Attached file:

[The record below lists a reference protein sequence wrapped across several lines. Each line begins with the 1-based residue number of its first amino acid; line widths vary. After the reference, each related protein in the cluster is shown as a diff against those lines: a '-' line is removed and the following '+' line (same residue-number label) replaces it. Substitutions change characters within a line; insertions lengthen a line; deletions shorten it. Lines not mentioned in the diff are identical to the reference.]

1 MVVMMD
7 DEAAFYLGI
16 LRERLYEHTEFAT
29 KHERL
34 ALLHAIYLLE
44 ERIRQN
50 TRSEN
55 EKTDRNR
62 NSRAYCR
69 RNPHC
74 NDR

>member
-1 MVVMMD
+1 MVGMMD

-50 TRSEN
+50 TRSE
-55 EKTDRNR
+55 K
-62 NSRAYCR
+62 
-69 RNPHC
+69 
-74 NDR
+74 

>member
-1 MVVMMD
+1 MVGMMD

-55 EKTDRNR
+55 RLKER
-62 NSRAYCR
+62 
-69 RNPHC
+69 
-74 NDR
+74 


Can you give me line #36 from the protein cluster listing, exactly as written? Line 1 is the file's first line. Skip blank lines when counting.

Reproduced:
+74 